He grasped desperately for another poem he had memorized once, the exact lines of which eluded him. It had something to do with an icebox and plums and being sorry for eating them, even though the person speaking in the poem was clearly not sorry at all. It had always felt like a joke to him. The funny poems were usually the ones he remembered. It still felt like a joke now. It read like a note you would leave someone on the kitchen table when you were walking out the door and never coming back.

Then other times, the observations are near painful in their loveliness, as in this line from Edie’s granddaughter Emily:

She pitied him for his blindness, and she envied him for his freedom, and if she had known just a few months before, during more innocent times, that she would feel that way for the rest of her life, not just about Josh but about a lot of people in the world, which is to say (in a polite way) conflicted, she would have treasured those unaware, nonjudgmental, preadolescent moments more thoroughly…Because once you know, once you really know how the world works, you can’t unknow it.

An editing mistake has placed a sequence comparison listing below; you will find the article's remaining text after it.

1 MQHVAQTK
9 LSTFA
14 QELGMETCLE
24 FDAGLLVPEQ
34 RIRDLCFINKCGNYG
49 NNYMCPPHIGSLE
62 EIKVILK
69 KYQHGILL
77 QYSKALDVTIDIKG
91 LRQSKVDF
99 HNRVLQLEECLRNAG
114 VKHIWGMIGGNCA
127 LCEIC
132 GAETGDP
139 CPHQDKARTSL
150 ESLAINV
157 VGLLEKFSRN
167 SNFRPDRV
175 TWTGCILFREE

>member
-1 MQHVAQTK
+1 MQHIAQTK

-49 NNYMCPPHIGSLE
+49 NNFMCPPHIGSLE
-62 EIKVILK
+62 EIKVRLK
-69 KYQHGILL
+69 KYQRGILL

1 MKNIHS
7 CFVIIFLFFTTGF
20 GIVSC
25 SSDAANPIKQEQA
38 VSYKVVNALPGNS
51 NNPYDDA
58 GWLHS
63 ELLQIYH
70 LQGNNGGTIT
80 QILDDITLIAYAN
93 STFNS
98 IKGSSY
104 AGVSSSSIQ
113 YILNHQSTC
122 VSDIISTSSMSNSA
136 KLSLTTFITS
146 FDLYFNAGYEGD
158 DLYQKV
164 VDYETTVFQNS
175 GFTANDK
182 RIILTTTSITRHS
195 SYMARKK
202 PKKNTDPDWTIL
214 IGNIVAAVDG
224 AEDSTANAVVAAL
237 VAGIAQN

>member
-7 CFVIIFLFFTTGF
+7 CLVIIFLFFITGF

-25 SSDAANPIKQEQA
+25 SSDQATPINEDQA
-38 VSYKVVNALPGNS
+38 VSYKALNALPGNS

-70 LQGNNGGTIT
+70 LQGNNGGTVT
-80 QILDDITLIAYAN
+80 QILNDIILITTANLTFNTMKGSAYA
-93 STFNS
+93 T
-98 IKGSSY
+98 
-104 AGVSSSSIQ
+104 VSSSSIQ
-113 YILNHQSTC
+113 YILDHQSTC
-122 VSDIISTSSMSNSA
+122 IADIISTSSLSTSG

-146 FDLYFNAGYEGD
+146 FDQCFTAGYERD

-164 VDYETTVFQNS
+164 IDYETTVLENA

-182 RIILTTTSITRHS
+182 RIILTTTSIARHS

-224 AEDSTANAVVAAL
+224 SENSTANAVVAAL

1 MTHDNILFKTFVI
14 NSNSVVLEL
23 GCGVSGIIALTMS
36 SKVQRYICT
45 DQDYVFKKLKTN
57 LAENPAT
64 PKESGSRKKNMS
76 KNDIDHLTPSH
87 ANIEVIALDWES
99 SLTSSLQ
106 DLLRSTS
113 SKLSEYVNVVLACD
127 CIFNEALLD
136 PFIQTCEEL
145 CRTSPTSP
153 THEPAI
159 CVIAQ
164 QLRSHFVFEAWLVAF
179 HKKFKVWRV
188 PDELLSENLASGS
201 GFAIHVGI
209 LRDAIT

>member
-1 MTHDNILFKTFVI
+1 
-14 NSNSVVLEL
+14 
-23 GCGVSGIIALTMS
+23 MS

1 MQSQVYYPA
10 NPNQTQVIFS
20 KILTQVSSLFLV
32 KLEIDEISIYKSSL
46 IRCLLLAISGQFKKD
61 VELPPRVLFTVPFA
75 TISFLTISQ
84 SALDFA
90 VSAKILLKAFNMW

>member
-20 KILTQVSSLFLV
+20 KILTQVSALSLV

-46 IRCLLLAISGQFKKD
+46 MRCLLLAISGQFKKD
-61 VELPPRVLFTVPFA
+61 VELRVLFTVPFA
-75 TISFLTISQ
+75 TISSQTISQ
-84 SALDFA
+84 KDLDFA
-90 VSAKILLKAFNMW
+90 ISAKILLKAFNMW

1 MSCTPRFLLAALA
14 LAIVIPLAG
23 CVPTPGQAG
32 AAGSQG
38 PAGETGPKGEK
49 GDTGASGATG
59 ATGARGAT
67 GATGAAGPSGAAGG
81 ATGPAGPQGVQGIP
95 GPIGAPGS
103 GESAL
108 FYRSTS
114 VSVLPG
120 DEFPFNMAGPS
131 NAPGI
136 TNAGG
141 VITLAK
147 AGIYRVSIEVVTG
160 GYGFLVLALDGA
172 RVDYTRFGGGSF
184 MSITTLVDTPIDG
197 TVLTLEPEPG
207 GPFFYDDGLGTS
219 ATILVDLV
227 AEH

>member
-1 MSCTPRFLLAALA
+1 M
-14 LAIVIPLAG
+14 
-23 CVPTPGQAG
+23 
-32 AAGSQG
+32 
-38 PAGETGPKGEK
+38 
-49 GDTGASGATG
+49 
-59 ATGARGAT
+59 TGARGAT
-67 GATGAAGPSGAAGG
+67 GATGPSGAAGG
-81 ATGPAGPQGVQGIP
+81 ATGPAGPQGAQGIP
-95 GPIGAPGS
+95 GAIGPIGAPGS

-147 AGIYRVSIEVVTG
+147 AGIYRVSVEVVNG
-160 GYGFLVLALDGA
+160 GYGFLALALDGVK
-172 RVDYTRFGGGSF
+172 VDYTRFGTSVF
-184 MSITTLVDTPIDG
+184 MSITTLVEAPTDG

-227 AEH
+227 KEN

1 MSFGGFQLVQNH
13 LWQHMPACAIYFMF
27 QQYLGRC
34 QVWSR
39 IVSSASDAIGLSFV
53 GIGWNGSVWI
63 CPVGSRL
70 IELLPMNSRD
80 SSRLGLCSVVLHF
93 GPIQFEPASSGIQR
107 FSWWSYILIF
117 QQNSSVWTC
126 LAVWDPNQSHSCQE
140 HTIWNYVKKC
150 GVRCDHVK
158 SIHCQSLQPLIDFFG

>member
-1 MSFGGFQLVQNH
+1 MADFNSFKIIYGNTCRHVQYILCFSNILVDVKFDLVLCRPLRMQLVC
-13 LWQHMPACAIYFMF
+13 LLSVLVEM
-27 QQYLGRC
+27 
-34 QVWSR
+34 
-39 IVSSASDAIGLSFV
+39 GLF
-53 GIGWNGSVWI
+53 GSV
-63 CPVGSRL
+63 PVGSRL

In the end, The Middlesteins embodies the idea that we don’t choose our families, and that, if anything, that lack of choice stains our relationships, constantly making us question and validate our connections to one another.

P.S. Check out others’ opinions on Goodreads.

The Books of BEA (And a little treat for you!)

27th June 2012

How have I not yet managed to talk about the books I got at BEA? I will tell you, though, that I am so excited about the books I had shipped home. There are only 15 of them, but wow, do they look good. These 15 represent almost all different publishers, many of them independent. They range from stories about an artist who does reproductions to a biography of a body part. Of the 15 books, 8 are by women, 7 are by men. Three are distinctly nonfiction, with Naomi Wolf’s Vagina in a category of its own. In all their, ahem, glory…

From the top:

From the top: